Gary Spaulding, Senior Gleaner Writer
STRICKEN BY internal criticisms of leadership crisis, the top brass of the People's National Party (PNP) is today expected to be confronted by lingering resentment and discontent from some Comrades at its private session at Jamaica College.
PNP Chairman Robert Pickersgill conceded at a press conference that there was some dissension in the camp but the party was "on top of it and we will not saying anymore".
Pickersgill said the party's president, Prime Minister Portia Simpson Miller, will give the rallying cry to delegates after Finance Minister Dr Peter Phillips and PNP General Secretary Peter Bunting make presentations at the private session.
Passion is expected to be unleashed throughout the day when leaders field questions from delegates.
Many party faithful are in agreement with political analyst Richard 'Dickie' Crawford that the PNP seems to be going through the motions of much of the old politics and not seeming to be grappling with the governance problems and issues in the society.Crawford contends that the reality and gravity of the problems in the world - and in Jamaica - have not been seriously and honestly communicated to the people.
He stressed that a vision and programme for their participation in tackling the problems have not been worked out, so people are drifting, waiting and asking Simpson Miller to say something.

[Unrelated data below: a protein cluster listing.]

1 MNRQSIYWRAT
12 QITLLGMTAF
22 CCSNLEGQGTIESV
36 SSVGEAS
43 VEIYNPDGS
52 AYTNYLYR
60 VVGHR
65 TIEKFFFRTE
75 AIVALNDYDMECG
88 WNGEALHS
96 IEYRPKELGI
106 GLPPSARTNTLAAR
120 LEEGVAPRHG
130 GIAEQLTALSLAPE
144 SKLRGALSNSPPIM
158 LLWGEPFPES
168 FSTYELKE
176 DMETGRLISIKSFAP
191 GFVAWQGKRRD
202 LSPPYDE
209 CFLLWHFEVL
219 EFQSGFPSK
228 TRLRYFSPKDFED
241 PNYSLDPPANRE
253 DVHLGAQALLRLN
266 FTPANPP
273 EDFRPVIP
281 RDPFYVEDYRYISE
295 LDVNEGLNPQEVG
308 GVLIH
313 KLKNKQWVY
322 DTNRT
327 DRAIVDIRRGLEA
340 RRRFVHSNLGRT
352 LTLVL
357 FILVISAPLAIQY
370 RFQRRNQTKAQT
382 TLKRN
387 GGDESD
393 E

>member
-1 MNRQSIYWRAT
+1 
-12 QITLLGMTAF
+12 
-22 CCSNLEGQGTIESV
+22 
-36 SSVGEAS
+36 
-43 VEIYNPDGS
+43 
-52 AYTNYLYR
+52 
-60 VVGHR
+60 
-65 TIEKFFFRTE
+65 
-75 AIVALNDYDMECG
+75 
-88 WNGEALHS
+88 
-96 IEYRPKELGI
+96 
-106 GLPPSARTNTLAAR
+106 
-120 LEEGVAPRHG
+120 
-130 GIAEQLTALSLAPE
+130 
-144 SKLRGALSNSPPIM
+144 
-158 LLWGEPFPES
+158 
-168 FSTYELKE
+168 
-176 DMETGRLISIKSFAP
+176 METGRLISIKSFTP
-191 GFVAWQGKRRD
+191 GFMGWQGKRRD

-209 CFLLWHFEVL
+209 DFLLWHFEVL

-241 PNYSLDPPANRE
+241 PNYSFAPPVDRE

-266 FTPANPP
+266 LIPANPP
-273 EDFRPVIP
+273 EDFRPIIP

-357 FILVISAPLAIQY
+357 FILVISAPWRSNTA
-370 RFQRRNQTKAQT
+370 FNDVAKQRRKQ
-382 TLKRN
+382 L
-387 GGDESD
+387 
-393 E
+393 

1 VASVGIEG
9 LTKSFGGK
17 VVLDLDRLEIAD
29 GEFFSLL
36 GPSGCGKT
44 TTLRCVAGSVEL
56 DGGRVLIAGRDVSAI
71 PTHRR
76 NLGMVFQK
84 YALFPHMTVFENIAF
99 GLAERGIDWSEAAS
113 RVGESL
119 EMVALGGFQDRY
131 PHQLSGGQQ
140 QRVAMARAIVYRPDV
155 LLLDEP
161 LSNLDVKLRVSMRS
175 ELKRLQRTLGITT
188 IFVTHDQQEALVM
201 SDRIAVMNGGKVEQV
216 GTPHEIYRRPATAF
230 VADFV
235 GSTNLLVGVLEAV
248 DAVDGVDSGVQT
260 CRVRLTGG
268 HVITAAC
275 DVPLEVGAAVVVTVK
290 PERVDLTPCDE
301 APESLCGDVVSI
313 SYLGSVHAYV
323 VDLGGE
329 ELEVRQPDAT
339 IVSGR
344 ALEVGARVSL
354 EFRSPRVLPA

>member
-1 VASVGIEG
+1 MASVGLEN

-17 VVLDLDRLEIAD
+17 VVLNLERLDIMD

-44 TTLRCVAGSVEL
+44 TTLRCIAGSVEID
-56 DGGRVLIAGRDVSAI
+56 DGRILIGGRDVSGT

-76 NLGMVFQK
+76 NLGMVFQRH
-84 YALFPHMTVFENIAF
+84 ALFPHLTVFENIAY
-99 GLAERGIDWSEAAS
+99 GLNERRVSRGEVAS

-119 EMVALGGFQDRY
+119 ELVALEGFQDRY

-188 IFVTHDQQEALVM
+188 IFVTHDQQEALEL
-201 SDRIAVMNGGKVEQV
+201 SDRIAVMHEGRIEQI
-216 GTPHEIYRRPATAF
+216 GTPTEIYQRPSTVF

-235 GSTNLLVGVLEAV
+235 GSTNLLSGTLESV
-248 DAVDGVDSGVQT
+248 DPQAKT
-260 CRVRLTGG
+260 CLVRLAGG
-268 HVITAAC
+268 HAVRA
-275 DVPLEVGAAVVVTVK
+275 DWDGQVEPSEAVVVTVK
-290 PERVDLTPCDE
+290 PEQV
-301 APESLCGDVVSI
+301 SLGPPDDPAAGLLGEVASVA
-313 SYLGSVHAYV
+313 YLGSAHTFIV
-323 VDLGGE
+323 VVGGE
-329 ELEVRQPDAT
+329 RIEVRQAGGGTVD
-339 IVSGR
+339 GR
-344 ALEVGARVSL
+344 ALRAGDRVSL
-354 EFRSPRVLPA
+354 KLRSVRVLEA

With some Comrades holding the view that the Government is floundering, delegates are promising to hold the party leadership accountable.
Some stalwarts say they will be asking the PNP leadership about the reason for "a stifling lethargy" that has permeated the party less than a year after it won a general election in convincing fashion.
Others pronounced that the leadership of the PNP is panicking under the pressures of the problems gripping the party.
One parliamentarian expressed concern that PNP supporters are so disenchanted that his colleagues can identify many of them among every protest that has taken place in recent months.
"The PNP seems to have lost its soul over the last eight months," said one clearly dispirited Comrade. "I am planning to ask the leadership of my party what they plan to do about it. Have we ceased to care?"
Another well-known delegate told The Gleaner that this is the first in many years that she would not be attending the conference. "There is just no vibes," the PNP loyalist said.
Delegates told The Gleaner that Comrades would be attending today's private session in a combative mood as the PNP goes into a conference in which explosive issues from East Rural St Andrew and West Central St James are far from resolved.
"The private session will be heated because nuff man nah hold them tongue," one parliamentarian told The Gleaner. It's true, a lethargy has taken over the place."
Party insiders say the failure of the PNP Secretariat to address the issues in the two constituencies, in which the members of parliament are at odds with their councillors, reflect a lack of decisive leadership that has affected the party.